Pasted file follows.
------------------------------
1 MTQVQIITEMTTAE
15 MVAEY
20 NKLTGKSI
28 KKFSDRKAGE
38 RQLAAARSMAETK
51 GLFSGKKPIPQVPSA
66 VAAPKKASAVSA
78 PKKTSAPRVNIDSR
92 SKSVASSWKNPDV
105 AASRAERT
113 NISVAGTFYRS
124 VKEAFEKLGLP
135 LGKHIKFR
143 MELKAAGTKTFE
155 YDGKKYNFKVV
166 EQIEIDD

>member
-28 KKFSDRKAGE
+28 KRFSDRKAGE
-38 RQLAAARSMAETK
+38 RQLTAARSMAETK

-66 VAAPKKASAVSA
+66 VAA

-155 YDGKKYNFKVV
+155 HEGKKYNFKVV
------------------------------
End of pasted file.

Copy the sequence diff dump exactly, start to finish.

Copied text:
1 MTQVQIITEMTTAE
15 MVAEY
20 NKLTGKSI
28 KKFSDRKAGE
38 RQLAAARSMAETK
51 GLFSGKKPIPQVPSA
66 VAAPKKASAVSA
78 PKKTSAPRVNIDSR
92 SKSVASSWKNPDV
105 AASRAERT
113 NISVAGTFYRS
124 VKEAFEKLGLP
135 LGKHIKFR
143 MELKAAGTKTFE
155 YDGKKYNFKVV
166 EQIEIDD

>member
-28 KKFSDRKAGE
+28 KRFSDRKAGE
-38 RQLAAARSMAETK
+38 RQLTAARSMAETK

-66 VAAPKKASAVSA
+66 VAA

-155 YDGKKYNFKVV
+155 HEGKKYNFKVV